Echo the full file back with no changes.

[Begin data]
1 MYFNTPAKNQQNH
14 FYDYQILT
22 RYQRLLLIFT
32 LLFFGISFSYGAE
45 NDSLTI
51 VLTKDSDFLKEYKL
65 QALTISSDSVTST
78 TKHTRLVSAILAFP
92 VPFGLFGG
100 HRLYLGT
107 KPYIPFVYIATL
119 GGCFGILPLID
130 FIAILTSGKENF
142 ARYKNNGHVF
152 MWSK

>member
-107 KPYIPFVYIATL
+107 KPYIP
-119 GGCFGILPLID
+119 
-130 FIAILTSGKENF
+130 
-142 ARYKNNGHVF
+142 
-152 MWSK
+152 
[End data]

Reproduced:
1 MYFNTPAKNQQNH
14 FYDYQILT
22 RYQRLLLIFT
32 LLFFGISFSYGAE
45 NDSLTI
51 VLTKDSDFLKEYKL
65 QALTISSDSVTST
78 TKHTRLVSAILAFP
92 VPFGLFGG
100 HRLYLGT
107 KPYIPFVYIATL
119 GGCFGILPLID
130 FIAILTSGKENF
142 ARYKNNGHVF
152 MWSK

>member
-107 KPYIPFVYIATL
+107 KPYIP
-119 GGCFGILPLID
+119 
-130 FIAILTSGKENF
+130 
-142 ARYKNNGHVF
+142 
-152 MWSK
+152 